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04/21/2005: "goodbye, tresor."

Tresor, the legendary techno club in Berlin, shut its doors for good last weekend. The lease on its Leipziger Strasse location near Potsdamer Platz has officially run out, and the building will soon be razed to make way for office buildings. I got the chance to visit the place in February. This is what Tresor looked like:



Note the orange banner on the side, advertising several days of amazing goodbye parties featuring many of the DJs who rocked Tresor over the years. Here's a close-up of the banner. Note the hilarious spelling of "Suburban Knight":



Here's the rest of the sign:



One thing that impressed me about Tresor was how tough it seemed. The techno being played inside was pulse-poundingly hard, hard, hard (and I had gone on a night that billed itself as house music!) There were two different dancefloors that I saw, one upstairs, one downstairs. Neither of them were terribly big, and they were decorated with the barest of blue lights and strobes. It was very dark and smoky in there, a bit of a goth-club vibe almost. Here's the entryway to the club:



As clubs go, it's the best-known, so it attracts more of an out-of-town crowd than the rest. Everyone knows Tresor. Thing is, though, that the commuter crowd that goes to Tresor is unlike any overly-makeupped, glitzy-looking bridge-and-tunnelers you'd see in New York, at Avalon or whatever. Both the boys and the girls I saw on the dancefloor at Tresor projected a real hardcore East German, don't-fuck-with-me vibe. Here are some random dudes standing in front of me on the floor:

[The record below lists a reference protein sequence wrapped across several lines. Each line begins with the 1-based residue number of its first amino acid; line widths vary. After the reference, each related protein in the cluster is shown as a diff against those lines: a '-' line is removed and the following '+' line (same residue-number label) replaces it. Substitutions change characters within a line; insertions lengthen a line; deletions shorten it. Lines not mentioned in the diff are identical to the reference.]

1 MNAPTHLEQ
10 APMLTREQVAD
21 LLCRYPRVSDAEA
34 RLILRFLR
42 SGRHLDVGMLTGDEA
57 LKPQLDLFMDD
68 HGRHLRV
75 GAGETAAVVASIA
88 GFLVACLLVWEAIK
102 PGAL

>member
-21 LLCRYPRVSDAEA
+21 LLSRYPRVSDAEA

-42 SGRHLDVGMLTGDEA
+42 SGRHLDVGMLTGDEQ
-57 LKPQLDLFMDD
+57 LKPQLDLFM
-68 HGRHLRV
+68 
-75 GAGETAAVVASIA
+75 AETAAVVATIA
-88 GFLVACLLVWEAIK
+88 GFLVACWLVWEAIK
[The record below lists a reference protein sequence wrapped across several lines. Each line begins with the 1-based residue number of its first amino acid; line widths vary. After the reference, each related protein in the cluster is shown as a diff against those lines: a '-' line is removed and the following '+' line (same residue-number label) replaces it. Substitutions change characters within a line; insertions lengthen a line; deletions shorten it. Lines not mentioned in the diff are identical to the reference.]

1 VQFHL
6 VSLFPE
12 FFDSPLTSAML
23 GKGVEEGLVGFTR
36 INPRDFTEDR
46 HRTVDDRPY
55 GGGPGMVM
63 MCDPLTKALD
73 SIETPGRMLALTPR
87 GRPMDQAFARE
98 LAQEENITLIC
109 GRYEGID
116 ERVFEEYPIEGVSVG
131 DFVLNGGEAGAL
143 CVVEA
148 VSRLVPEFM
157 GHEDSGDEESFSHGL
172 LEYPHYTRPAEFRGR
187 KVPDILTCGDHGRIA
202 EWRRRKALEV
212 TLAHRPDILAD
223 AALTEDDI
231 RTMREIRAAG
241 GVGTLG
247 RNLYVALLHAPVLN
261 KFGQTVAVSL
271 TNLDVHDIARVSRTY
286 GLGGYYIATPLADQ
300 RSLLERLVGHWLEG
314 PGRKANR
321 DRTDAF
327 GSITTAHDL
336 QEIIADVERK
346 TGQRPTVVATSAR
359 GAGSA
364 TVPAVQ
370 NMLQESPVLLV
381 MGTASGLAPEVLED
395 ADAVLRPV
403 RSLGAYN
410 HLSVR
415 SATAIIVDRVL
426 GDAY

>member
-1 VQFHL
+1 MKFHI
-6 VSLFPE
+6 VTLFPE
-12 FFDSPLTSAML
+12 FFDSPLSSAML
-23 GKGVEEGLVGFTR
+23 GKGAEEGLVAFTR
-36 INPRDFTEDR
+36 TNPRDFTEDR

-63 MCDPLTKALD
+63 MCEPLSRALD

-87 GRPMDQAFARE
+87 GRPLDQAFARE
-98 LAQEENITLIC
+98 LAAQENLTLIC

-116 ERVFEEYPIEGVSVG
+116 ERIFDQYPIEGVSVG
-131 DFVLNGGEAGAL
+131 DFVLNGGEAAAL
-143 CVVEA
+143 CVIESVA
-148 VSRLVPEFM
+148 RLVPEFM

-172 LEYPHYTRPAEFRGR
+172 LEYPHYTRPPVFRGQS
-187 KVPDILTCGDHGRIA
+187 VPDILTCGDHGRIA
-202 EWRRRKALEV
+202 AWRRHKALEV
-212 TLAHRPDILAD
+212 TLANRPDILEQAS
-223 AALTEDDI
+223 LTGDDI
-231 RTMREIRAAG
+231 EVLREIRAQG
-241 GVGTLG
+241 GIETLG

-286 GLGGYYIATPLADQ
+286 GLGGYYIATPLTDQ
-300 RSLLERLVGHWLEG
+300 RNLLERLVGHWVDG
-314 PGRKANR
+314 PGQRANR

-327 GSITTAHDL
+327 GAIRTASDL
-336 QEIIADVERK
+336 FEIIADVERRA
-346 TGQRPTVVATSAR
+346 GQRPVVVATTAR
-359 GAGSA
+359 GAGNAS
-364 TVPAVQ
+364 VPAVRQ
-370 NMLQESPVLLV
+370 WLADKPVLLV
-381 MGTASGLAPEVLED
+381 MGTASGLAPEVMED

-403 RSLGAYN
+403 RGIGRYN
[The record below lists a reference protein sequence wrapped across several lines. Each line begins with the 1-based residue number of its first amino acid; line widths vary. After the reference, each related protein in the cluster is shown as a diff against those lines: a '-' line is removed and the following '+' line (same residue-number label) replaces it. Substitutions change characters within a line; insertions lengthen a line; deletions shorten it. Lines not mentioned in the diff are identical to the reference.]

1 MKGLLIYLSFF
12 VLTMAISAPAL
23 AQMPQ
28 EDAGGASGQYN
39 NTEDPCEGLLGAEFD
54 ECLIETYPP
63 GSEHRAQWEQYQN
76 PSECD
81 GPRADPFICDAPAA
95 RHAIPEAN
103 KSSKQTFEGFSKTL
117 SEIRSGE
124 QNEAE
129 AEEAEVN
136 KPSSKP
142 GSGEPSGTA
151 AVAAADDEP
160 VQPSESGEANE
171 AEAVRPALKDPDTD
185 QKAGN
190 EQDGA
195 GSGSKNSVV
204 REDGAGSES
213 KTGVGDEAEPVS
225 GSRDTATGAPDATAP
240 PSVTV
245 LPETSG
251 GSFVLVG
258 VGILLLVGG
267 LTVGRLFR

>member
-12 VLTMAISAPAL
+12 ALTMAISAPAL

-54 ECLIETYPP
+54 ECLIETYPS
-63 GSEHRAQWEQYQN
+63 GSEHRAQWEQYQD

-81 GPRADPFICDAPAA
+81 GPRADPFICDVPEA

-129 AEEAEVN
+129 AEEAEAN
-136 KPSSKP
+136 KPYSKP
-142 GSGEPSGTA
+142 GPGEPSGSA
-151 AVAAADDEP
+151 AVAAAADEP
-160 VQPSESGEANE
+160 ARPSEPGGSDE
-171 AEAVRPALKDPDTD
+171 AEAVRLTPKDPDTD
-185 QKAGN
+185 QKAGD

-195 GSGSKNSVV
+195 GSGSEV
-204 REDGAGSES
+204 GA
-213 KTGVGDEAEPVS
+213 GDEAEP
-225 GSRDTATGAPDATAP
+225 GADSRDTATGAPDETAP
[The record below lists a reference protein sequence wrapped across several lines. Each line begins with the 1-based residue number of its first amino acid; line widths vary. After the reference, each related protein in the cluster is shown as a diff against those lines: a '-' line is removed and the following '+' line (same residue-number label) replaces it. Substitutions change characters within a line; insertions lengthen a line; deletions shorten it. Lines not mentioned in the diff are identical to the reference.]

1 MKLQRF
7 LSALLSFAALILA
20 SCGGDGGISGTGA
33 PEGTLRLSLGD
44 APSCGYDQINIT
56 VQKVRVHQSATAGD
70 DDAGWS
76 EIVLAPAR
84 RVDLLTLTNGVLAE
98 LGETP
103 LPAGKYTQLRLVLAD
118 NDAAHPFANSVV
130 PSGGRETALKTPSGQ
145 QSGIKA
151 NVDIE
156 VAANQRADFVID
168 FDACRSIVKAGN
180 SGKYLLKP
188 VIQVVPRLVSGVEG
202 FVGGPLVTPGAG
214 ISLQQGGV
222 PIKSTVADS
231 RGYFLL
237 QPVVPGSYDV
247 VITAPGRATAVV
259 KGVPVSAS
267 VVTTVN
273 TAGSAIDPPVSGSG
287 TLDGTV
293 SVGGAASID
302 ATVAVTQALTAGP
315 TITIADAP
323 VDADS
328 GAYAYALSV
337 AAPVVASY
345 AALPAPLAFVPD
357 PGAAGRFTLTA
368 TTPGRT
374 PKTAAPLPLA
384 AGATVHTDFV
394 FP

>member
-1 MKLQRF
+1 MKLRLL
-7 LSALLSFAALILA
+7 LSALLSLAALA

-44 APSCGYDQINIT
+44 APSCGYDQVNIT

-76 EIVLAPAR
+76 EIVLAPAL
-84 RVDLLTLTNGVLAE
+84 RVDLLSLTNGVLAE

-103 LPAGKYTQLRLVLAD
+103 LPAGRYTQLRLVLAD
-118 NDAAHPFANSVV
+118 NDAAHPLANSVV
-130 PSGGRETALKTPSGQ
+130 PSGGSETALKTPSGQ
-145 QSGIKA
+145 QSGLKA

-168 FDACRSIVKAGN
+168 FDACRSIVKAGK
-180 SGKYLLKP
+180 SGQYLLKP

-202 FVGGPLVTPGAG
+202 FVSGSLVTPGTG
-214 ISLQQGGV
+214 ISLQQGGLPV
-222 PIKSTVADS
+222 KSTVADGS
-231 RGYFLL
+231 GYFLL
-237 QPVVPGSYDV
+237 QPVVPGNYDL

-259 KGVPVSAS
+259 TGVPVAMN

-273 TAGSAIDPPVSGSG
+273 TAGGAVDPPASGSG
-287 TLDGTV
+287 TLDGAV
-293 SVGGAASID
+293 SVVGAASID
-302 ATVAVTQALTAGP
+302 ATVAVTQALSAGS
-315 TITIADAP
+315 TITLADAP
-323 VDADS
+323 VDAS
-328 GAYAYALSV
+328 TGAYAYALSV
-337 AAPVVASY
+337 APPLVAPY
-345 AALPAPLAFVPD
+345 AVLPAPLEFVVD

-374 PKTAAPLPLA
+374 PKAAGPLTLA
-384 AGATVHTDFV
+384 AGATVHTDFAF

Over and over again in Berlin, I was struck by how differently people seem to process 4/4 dance music over there, as opposed to here in New York. House and techno feel tougher and rougher, and the crowds feel tougher and rougher too. It's hardly music for the few who are clued-in and fashion-conscious. A place like APT, a teensy lounge in New York's tony Meatpacking District with expensive drinks and a mannered, stylish vibe, has hosted several top house and techno DJs within its claustrophobic confines. The scene there is the total opposite of what you'd see at a club in Berlin. Take, for instance, Michael Mayer, who spun a few weeks ago at Berlin's Berghain/Panoramabar (a.k.a. Ostgut, the crumbling power station turned massive club that I've enthused about on this blog before.) Mayer was spinning as part of Snax, a gay-men-only night that's no-holds-barred (use your imagination here.) Apparently, the scene there gets so hardcore that it takes nearly a week just to clean the place up (think in terms of fluid dynamics) before the club can open its doors again. What I'm getting at is that I'm sort of bewildered by the folks who criticize this music for being too epicurean, too smoothed-over, with no rough edges to chew on. Okay, I thought that way once too--and the crowds at places like APT and the Canal Room certainly wouldn't make me think any differently--before I checked out how this music was being played in other countries. Once I saw what the crowds in Berlin were like in the big clubs, it altered my entire mindset. The tunes, even if they were the same exact tunes I heard in New York, felt darker and harder over there. The records were the same, but the crowds and the setting and the sound system were totally different, and the way that the DJs DJed was different, too. More explanation later, when I'm not so exhausted...

Replies: 9 Comments

I've heard Kompakt records in the upstairs Globius room before. But never in the vault, no.